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Farmer Farmer

Demand Media Lives On: The Moral of Google’s “Farmer” Algorithm Change


When the Demand Media witch hunt started a few months ago, journalists and bloggers called for action against what they termed the biggest “content farm.” There is little doubt that eHow is in essence exactly as described: a venue for low-quality, quickly-written and edited articles that rank well in search engines and draw in tremendous traffic to their ad-loaded pages as a result. Google changed their algorithm. eHow remains strong in the search engines. What happened?

Not to toot our own horn here, but we said back in December that Demand Media’s business model is gold and we stand by the opinion even after the algorithm change. Sistrix has been tracking the effects and it appears that Demand Media is safe. Take a look at the sites that were “clipped” by the change:

Duplicate Content Losers

No Demand Media. While many of these can be defined as content farms, they are mostly on the list as a result of duplicate content, something that Google has always frowned upon.

The Morals of the Story

Demand Media Logo

There are actually a few morals to this story that can fall into different categories. Let’s look at 3 of them:

  • Low Quality is Hard to Define by an Algorithm – What journalists and bloggers complained about was the bad content. What Google attacked was the duplicate content. As long as Demand Media and other content farms are strict with their editorial process of checking the content for duplication before it’s published, they will be fine (until Google and Bing figure out how to isolate content that is poor by human standards).
  • The Content Farm Model Still Works – Again, if done right, content farming is a lucrative business model. To be “done right,” it needs to be unique, of appropriate length, and most importantly it needs to be highly-relevant to the topic it promises. Google in particular looks at visitor data on websites to help determine relevance. If an article is titled “How to Play Uno” than the article needs to answer the question. People searching for that have a clear goal in their search. If they “bounce” from the page quickly and return to the search results for another round of clicking, Google knows.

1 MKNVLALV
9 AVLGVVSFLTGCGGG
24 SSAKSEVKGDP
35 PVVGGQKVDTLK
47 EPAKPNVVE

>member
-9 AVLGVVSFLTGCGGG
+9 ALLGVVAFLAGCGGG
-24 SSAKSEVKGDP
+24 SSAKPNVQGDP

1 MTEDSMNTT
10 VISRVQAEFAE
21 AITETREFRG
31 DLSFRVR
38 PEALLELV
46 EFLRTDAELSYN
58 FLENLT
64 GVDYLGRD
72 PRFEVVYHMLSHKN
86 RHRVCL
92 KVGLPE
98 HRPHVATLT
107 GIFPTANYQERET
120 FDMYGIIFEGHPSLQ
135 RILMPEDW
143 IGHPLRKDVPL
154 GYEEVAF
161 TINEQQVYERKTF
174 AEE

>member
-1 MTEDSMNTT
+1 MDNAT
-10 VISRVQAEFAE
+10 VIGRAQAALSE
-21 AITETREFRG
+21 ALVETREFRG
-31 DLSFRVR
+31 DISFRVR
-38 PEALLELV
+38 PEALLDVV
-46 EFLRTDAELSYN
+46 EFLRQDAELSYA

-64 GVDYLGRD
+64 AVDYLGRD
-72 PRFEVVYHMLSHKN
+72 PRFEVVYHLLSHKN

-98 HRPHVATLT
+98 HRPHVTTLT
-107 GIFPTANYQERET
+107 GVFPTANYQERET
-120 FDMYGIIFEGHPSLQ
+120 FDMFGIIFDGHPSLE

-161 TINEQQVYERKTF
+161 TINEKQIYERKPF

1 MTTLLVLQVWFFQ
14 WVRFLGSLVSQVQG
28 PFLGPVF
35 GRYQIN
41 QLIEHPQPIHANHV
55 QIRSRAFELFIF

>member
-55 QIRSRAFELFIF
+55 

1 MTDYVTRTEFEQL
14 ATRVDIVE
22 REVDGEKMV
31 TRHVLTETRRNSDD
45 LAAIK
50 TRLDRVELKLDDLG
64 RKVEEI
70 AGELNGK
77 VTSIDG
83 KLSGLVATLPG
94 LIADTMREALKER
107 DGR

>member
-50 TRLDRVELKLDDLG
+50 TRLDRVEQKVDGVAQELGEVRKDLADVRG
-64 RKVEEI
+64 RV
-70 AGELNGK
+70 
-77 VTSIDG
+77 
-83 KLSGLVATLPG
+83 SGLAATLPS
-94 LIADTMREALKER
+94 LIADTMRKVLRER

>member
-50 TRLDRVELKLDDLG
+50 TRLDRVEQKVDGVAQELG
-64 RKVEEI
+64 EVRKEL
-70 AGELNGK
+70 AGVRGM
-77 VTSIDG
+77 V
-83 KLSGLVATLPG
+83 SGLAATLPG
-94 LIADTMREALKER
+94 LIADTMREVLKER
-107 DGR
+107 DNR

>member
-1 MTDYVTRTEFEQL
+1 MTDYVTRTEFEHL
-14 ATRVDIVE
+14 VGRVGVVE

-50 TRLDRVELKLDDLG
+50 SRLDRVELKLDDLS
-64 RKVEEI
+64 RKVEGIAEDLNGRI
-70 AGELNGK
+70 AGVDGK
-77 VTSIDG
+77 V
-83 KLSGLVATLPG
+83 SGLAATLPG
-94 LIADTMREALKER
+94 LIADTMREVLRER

• Inbound Links are Queen – Most would look at the results of Google’s algorithmic change and recite the old catch phrase, “Content is king.” That’s not the exact message that Google is saying. In reality, it should be, “Content is King, but the King is defenseless and utterly worthless without a couple of Rooks, a Knight or two, and the Queen, better known as quality inbound links.” eHow is well linked. Most of the sites on the list above have a lot of links coming in, but those links are not well-directed towards individual articles with the proper anchor text associated with them.

There are many other things that we can take away from this, and it should be noted that Google will continue to go after the content farms. Unless they hand down manual penalties, it is unlikely that well-planned and funded content farms will go anywhere but up in the searches for a long time.

  1. It’s funny that “theFind” is in this list as they do the exact same thing as GoogleBase, PriceGrabber, Nextag, Shopzilla, etc.

    As an online merchant, we submit the same data to all of the above listed shopping engines.

    I doubt google is going to penalize themselves though.

  2. All this doesn’t change the fact that very nearly every single article I’ve seen on is total crap IMO. One of the things that I have grown to hate when searching for answers is to find page after page of alleged “results” from sites like ehow and expertsexchange. Both of those sites are completely and totally useless to me and their existence in the search results on Google is, in my opinion, nothing more than some of the worst search engine spam. Second only to sites selling Viagra

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